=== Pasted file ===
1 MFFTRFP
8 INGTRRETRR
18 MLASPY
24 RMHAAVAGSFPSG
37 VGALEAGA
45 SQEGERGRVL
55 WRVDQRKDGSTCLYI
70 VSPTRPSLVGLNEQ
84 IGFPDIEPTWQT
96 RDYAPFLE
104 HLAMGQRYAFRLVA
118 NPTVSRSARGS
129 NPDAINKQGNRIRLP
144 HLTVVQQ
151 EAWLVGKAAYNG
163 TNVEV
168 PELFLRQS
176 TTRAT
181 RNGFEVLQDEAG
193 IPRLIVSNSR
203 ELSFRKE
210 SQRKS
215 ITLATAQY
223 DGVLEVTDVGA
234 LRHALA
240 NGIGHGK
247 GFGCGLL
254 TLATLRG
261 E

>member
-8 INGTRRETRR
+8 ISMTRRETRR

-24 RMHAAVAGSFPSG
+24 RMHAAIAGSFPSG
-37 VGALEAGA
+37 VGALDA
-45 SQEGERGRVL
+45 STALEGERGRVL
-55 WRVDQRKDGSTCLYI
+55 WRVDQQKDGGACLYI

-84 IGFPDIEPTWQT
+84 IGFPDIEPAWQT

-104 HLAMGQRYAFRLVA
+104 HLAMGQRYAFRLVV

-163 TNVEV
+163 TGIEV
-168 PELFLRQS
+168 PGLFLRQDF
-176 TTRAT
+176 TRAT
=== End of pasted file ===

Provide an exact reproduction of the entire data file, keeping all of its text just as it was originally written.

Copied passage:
1 MFFTRFP
8 INGTRRETRR
18 MLASPY
24 RMHAAVAGSFPSG
37 VGALEAGA
45 SQEGERGRVL
55 WRVDQRKDGSTCLYI
70 VSPTRPSLVGLNEQ
84 IGFPDIEPTWQT
96 RDYAPFLE
104 HLAMGQRYAFRLVA
118 NPTVSRSARGS
129 NPDAINKQGNRIRLP
144 HLTVVQQ
151 EAWLVGKAAYNG
163 TNVEV
168 PELFLRQS
176 TTRAT
181 RNGFEVLQDEAG
193 IPRLIVSNSR
203 ELSFRKE
210 SQRKS
215 ITLATAQY
223 DGVLEVTDVGA
234 LRHALA
240 NGIGHGK
247 GFGCGLL
254 TLATLRG
261 E

>member
-8 INGTRRETRR
+8 ISMTRRETRR

-24 RMHAAVAGSFPSG
+24 RMHAAIAGSFPSG
-37 VGALEAGA
+37 VGALDA
-45 SQEGERGRVL
+45 STALEGERGRVL
-55 WRVDQRKDGSTCLYI
+55 WRVDQQKDGGACLYI

-84 IGFPDIEPTWQT
+84 IGFPDIEPAWQT

-104 HLAMGQRYAFRLVA
+104 HLAMGQRYAFRLVV

-163 TNVEV
+163 TGIEV
-168 PELFLRQS
+168 PGLFLRQDF
-176 TTRAT
+176 TRAT